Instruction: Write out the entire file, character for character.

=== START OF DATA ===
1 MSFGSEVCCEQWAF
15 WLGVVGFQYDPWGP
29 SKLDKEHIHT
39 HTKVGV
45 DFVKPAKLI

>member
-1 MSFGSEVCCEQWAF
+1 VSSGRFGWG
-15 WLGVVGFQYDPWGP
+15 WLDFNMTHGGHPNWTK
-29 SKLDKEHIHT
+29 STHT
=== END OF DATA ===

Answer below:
1 MSFGSEVCCEQWAF
15 WLGVVGFQYDPWGP
29 SKLDKEHIHT
39 HTKVGV
45 DFVKPAKLI

>member
-1 MSFGSEVCCEQWAF
+1 VSSGRFGWG
-15 WLGVVGFQYDPWGP
+15 WLDFNMTHGGHPNWTK
-29 SKLDKEHIHT
+29 STHT